6. ^ a b Bence-Jones, Mark; Reid, Peter (1978). Burke's Guide to Country Houses: Herefordshire, Shropshire, Warwickshire, Worcestershire. Burke's Peerage. p. 12. Retrieved 22 February 2012. 
  7. ^ a b Long, Peter (July 2004). The Hidden Places of England. Travel Publishing Ltd. p. 274. ISBN 978-1-904434-12-2. Retrieved 22 February 2012. 
  8. ^ a b Pevsner, Nikolaus (1963). The Buildings of England: Herefordshire. Harmondsworth: Penguin Books. p. 120. Retrieved 22 February 2012. 
  9. ^ "Burton Court, Eardisland". British Listed Buildings. Retrieved 23 February 2012. 
  10. ^ Mee, Arthur (1938). Herefordshire, the western gate of middle England. Hodder and Stoughton. p. 60. Retrieved 22 February 2012. 
  11. ^ Aird, Alisdair (4 January 2000). The Good Guide to Britain 2000. Random House. p. 315. ISBN 978-0-09-187095-9. Retrieved 22 February 2012. 
  12. ^ Automobile Association (Great Britain) (1980). AA book of British villages: a guide to 700 of the most interesting and attractive villages in Britain. Drive Publications for the Automobile Association. pp. 158, 159. Retrieved 22 February 2012.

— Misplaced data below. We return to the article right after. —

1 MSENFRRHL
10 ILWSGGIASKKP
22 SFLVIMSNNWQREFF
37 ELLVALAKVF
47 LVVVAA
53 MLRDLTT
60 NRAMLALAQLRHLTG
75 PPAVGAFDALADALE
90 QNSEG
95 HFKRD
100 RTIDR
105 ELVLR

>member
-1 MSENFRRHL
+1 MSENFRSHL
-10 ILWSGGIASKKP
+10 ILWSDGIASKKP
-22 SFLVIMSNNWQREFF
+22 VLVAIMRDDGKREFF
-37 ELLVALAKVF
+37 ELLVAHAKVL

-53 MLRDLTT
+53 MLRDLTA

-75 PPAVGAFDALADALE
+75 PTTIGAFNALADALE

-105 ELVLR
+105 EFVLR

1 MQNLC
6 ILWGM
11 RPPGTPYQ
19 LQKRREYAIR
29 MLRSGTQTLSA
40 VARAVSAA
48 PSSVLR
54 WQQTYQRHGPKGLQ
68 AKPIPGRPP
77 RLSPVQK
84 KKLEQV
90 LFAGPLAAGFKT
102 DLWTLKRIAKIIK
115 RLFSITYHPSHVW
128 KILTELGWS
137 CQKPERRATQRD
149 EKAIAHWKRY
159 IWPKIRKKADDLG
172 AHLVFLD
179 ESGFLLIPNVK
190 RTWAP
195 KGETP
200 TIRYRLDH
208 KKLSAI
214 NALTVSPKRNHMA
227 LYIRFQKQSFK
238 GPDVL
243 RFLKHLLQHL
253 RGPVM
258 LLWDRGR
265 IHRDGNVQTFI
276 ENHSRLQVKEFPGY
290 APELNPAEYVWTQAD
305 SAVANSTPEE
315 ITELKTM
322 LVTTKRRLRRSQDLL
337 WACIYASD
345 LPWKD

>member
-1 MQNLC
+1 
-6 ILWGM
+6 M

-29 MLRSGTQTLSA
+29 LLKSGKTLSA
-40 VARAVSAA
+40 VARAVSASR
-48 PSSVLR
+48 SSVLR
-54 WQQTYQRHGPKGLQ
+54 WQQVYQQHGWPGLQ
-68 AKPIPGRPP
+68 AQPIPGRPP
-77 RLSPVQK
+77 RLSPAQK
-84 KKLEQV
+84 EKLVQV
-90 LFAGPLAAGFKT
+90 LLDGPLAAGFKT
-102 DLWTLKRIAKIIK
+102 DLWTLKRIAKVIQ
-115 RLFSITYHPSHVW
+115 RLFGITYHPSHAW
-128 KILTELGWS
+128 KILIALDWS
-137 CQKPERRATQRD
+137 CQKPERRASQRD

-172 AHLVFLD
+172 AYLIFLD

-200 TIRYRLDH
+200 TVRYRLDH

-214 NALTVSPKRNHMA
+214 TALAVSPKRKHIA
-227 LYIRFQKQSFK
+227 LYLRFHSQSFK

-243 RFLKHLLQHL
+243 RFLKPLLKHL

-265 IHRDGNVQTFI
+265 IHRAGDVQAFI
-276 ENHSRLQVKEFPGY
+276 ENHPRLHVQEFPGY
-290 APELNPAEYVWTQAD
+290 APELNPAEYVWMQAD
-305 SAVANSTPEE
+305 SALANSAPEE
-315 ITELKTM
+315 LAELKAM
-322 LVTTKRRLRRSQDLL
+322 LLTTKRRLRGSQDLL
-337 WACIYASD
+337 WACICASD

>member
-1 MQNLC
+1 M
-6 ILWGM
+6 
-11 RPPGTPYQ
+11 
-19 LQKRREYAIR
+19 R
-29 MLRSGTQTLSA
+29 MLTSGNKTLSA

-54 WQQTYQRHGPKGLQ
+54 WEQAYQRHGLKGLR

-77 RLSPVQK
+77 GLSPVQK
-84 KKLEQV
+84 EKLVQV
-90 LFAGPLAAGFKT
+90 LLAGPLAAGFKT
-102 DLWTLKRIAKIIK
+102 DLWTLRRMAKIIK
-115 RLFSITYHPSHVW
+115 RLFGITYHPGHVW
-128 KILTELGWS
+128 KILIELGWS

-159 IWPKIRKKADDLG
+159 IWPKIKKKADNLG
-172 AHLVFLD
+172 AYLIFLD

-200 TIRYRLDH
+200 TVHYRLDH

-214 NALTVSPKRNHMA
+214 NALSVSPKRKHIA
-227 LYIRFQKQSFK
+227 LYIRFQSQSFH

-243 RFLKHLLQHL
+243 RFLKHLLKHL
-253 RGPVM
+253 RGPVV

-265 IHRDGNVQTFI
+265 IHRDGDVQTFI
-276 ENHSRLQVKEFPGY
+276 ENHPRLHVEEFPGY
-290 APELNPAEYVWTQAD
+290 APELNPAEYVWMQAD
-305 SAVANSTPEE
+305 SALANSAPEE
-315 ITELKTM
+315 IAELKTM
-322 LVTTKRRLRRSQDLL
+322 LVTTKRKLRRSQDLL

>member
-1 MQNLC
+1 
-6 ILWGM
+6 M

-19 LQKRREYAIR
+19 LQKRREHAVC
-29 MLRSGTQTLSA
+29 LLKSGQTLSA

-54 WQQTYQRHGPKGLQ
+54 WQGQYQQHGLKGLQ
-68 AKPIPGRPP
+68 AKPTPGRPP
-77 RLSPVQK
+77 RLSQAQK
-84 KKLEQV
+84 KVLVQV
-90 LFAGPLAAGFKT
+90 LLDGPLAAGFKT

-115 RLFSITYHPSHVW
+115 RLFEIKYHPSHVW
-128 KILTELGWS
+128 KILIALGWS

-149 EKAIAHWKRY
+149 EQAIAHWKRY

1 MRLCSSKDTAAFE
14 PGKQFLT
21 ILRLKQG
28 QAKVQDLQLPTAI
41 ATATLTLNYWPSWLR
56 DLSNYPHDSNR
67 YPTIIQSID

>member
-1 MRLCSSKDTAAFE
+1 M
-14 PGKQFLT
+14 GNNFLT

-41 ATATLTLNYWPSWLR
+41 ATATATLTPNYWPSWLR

13. ^ Royal Entomological Society of London (1930). Journal of entomology: General entomology. Royal Entomological Society of London. p. 99. Retrieved 22 February 2012. 
  14. ^ a b Cooke, Mordecai Cubitt; Taylor, John Ellor (1 January 1890). Hardwicke's science-gossip: an illustrated medium of interchange and gossip for students and lovers of nature (Public domain ed.). Robert Hardwicke. pp. 231–. Retrieved 22 February 2012.